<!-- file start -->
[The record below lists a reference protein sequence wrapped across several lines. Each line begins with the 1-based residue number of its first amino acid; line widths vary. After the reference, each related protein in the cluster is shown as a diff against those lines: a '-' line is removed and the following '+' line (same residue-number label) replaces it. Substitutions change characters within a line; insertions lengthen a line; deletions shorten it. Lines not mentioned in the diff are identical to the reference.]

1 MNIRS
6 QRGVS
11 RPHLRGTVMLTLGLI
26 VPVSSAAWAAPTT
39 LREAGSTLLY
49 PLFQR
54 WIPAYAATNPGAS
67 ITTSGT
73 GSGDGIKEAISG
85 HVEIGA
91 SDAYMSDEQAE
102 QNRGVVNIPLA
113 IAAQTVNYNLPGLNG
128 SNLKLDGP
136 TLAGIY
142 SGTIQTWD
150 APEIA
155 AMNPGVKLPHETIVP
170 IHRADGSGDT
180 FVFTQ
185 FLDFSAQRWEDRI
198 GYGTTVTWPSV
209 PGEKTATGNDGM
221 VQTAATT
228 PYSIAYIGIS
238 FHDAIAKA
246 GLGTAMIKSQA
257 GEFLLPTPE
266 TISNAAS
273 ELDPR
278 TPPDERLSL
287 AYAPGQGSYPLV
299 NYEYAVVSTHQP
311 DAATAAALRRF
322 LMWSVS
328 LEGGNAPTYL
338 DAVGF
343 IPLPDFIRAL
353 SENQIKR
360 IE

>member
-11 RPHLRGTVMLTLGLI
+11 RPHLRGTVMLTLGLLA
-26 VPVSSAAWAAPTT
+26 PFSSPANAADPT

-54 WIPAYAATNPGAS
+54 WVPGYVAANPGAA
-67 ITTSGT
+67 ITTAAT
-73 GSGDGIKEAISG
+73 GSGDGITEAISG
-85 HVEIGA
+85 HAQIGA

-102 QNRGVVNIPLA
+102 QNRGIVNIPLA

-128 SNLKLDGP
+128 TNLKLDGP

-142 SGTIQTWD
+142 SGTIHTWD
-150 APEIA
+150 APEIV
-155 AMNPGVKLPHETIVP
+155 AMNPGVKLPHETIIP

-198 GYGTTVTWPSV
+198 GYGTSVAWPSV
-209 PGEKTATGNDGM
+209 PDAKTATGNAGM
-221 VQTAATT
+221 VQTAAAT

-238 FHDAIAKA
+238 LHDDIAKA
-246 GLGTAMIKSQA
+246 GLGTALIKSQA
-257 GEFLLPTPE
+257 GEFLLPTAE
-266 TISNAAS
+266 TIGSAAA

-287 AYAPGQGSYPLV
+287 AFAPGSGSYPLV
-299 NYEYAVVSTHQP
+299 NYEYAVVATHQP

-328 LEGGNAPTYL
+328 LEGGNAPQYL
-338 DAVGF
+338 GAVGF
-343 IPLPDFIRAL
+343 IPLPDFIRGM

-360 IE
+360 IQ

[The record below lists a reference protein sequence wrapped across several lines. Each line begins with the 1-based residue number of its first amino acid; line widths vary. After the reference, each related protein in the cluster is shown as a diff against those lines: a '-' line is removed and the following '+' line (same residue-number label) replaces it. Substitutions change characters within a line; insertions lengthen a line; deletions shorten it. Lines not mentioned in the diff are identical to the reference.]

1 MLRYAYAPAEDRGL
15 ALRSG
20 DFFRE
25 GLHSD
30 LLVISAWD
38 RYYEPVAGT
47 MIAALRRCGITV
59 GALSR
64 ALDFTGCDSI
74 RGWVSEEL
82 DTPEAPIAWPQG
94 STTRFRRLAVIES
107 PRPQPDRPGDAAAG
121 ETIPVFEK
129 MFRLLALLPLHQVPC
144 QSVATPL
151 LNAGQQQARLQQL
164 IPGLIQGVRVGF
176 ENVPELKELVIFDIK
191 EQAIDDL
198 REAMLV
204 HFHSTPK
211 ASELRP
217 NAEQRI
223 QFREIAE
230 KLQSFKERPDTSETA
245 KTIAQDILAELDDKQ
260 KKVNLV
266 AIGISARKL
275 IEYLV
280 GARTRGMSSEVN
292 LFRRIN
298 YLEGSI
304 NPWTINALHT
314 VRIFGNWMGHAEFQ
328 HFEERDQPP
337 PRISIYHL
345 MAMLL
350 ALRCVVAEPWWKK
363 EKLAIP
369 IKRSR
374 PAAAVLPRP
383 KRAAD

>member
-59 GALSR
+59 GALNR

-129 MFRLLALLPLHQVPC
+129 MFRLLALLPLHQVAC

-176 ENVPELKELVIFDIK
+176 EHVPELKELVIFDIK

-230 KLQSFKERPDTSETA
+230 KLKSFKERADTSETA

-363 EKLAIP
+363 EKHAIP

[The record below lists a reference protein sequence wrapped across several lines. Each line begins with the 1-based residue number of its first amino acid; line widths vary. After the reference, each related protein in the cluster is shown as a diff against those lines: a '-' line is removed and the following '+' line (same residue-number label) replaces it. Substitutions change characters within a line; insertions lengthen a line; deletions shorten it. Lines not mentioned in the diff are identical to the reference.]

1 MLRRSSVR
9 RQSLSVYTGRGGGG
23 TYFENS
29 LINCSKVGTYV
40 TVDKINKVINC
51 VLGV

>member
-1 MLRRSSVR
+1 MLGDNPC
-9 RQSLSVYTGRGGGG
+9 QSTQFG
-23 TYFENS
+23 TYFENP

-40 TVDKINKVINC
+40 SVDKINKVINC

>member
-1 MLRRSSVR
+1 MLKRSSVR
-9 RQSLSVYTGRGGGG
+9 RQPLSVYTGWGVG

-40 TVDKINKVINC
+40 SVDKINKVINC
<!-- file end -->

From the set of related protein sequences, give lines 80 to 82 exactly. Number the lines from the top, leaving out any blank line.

+287 AFAPGSGSYPLV
-299 NYEYAVVSTHQP
+299 NYEYAVVATHQP